No doubt you’ve noticed me fretting about presenting at the New England Society for Children’s Writers & Illustrators Conference. Well, I’m happy to say “mission accomplished”! I’m home and recuperating from a wonderful weekend of “schmoozing and musing.”
This was my first presentation and I had 80 people signed up for it, so I knew I needed to swallow all of my nerves and deliver the goods. My talk was “Writing Historical Fiction for Young Adults” and I had a lot to cover and only one hour to talk. One hour can go by quickly when you have a lot to say and you want time for Q&A. Still, I’m not a natural public speaker, so here are some tricks that I employed to help me out:
* I wore my red boots, as they tend to boost my confidence.
* I looked for a few friendly, engaged faces in the crowd (not necessarily faces of people I knew) and basically gave my presentation to them. There was one lovely woman whom I would have thanked if only I could find her later in the conference – she was so alert and engaged that I basically gave my entire presentation to her. It was so comforting.
* I did my best to pretend that I wasn’t nervous. Maybe if I could fool the crowd then I could fool myself, too.
* I tried not to let things distract me. I had a few close moments. They had just broken down the tables for our lunch, and I guess the hotel staff were in the room right behind me playing with silverware, because I was distracted in the beginning by the sound of colliding forks. Then I had this surreal moment of “Lordy! Nancy Werlin is in the audience for my presentation!” Nancy is an amazing writer and speaker and a wonderful, sweet person. It was so great to see her in the audience, though it did give me a split second of panic.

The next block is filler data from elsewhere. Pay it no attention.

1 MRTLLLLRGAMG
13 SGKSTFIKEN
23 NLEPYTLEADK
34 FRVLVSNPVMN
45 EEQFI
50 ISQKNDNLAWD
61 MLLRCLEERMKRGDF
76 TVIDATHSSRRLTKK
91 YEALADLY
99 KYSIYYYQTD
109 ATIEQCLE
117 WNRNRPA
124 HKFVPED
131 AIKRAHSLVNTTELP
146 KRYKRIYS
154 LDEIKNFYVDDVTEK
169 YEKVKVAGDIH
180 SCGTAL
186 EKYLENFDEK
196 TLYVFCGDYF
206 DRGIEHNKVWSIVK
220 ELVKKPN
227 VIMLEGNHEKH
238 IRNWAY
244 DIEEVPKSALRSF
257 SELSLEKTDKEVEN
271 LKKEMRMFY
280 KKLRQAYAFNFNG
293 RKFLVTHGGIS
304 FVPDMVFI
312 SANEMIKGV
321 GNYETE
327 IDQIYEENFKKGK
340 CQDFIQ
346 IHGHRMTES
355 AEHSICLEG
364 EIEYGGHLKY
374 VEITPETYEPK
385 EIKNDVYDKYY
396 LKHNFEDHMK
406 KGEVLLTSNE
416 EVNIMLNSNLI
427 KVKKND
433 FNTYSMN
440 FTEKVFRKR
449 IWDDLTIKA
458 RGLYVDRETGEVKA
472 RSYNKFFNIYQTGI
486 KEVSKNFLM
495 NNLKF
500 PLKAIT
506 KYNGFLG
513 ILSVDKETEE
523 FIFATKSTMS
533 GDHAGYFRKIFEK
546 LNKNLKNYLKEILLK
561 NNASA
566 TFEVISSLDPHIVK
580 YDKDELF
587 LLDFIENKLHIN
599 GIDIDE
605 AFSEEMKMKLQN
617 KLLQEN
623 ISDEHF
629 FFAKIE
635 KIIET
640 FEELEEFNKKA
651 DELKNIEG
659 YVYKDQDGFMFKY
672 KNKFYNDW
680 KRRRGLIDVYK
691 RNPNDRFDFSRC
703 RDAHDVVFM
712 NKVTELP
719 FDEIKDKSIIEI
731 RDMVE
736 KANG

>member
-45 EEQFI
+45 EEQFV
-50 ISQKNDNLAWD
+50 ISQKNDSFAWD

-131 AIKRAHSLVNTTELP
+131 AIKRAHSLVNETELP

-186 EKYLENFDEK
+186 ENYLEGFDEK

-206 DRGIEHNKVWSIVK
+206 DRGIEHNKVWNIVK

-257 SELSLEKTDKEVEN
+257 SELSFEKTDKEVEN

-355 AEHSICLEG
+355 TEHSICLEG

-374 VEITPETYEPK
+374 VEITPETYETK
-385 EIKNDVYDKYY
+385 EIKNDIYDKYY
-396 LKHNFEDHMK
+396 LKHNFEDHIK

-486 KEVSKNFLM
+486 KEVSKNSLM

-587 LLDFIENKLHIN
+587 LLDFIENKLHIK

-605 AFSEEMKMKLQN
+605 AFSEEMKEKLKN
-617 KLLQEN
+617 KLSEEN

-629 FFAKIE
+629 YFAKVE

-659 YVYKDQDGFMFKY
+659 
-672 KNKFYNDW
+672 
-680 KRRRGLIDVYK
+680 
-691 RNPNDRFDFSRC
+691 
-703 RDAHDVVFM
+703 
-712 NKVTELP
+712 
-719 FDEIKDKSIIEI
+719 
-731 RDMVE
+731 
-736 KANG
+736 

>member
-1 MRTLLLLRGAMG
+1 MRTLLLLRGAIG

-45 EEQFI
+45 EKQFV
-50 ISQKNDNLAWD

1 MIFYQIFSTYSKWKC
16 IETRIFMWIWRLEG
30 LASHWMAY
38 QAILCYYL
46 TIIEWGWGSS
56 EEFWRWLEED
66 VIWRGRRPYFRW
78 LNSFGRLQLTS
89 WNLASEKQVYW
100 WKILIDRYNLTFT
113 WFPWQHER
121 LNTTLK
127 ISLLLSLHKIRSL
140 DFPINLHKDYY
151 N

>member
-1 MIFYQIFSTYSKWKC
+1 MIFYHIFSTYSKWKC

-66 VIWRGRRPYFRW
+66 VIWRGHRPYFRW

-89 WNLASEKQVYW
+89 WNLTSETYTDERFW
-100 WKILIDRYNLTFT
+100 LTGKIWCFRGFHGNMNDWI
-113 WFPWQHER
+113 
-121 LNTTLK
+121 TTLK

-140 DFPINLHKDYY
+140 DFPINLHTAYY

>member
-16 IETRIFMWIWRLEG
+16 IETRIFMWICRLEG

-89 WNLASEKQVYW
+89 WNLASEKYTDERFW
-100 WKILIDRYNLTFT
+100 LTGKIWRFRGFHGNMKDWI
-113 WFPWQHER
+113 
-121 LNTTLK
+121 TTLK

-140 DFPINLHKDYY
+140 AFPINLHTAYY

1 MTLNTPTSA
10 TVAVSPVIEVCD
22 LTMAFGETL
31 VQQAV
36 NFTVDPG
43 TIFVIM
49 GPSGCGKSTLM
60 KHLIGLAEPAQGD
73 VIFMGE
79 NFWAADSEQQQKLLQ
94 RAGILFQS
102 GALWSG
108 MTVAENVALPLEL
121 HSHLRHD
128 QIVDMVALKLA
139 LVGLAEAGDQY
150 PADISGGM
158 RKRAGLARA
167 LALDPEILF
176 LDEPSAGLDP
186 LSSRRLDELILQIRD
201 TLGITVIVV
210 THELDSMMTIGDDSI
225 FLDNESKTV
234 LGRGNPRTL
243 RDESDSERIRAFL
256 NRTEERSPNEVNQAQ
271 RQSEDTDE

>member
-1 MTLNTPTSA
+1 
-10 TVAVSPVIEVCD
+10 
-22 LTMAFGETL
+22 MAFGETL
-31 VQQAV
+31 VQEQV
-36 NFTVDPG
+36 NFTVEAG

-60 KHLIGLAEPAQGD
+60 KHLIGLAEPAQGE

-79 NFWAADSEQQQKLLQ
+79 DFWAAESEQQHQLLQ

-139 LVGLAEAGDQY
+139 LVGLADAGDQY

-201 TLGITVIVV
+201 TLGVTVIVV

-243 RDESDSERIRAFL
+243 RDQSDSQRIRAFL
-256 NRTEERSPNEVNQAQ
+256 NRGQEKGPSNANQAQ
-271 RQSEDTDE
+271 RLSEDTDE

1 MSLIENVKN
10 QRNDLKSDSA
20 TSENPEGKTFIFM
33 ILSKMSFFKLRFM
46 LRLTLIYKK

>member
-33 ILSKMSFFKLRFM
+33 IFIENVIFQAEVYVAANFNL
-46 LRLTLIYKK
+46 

I also learned that it’s good to just sort of roll with things and find the humor. The room I had was very nice and set up perfectly with audience-style chairs. But there was no podium and no microphone. Luckily my audience was so nice that they helped me set my laptop up on a chair (“oops, the cord won’t reach, lets move it to this chair”). I suppose it didn’t hurt that I had brought candy for everyone. Then I just did my best to project my voice to the back row – not an easy task for me. I think my favorite surreal moment was realizing that people were TAKING NOTES from what I was saying. Huzzah!
In the end, I have no idea how I actually did – it’s impossible to have perspective on your own presentation. But I didn’t pass out, which was a plus. The low moment was when I said that Henry only had two children – I was quickly reminded that no, he had three. Blurgh. It’s sort of like getting your own name wrong in front of a crowd of people, but these things happen.
A lot of people told me they liked the presentation a lot and that I helped them make the process of researching and writing a historical novel seem less daunting – this was exactly my goal. So here’s hoping people enjoyed it. I was happy to get the experience; I have to assume that they get easier from here on in. But next time I’ll still wear my red boots. Why mess with what works?